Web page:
Let's sum up what we know so far about the proposed changes.
- The incumbent candidate or incumbent party will have the power to appoint polling clerks. This gives the incumbent party a major advantage in the next election and could sweep irregularities under the rug. Is it only a coincidence that the party proposing this is the very party that would like to retain their majority government in 2015?
- Spending rules would be loosened in a manner that creates a loophole. Currently, if a party hires a company to solicit funds, it counts as an election expense capped based on the population of a given riding. The loophole in the new legislation would not only allow parties to use soliciting calls for fundraising, but also for support. Yearly donation limits per person would also be raised to $1,500 from $1,200. The savings would give a party with a lot of money the tools to raise even more money. This would benefit one party greatly: the Conservatives.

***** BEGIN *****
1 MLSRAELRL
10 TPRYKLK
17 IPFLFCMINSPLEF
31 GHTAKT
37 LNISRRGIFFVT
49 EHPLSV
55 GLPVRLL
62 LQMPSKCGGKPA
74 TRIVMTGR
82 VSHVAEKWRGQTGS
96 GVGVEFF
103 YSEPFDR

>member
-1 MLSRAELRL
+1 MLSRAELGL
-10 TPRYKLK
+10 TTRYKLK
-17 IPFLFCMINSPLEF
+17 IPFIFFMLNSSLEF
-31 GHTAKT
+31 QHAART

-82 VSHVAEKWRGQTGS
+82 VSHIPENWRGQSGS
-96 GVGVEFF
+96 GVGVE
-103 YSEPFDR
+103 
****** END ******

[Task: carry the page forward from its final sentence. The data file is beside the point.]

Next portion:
- The Chief Electoral Officer will be silenced through a new limit in what he/she can speak about. Many Canadians looked to Chief Electoral Officer Marc Mayrand for answers when non-Conservative voters in over 200 ridings were subjected to an unprecedented act of voter suppression by misleading robocalls advising them of a phony change in voting location. If made into law, Mayrand would no longer be allowed to speak about investigations into election irregularities, nor would Elections Canada be allowed to create turnout campaigns to increase voter turnout.
- Voters will need to bring identification that proves a voter's address - notably a driver's license. Before 2007, being on the voter's list gave voters a free pass but as Conservative MPs cite an Elections Canada 7% error rate on voter information, voter ID has become a must for voting in federal elections. This move is estimated to consequently take away voting rights from over 100,000 people who don't have a driver's license. Based on demographics, those who would be barred on identification issues are more likely to vote for the opposition. Adding this new dimension would also make voting more difficult, possibly driving down an already low voter turn out. Who benefits from that? The Conservatives.
The bill is now in the senate where amendments are likely to be proposed but in the event the Conservative majority let's it pass, the bill would be catastrophic to our rights and freedoms as a whole - not to mention another black mark in the international community.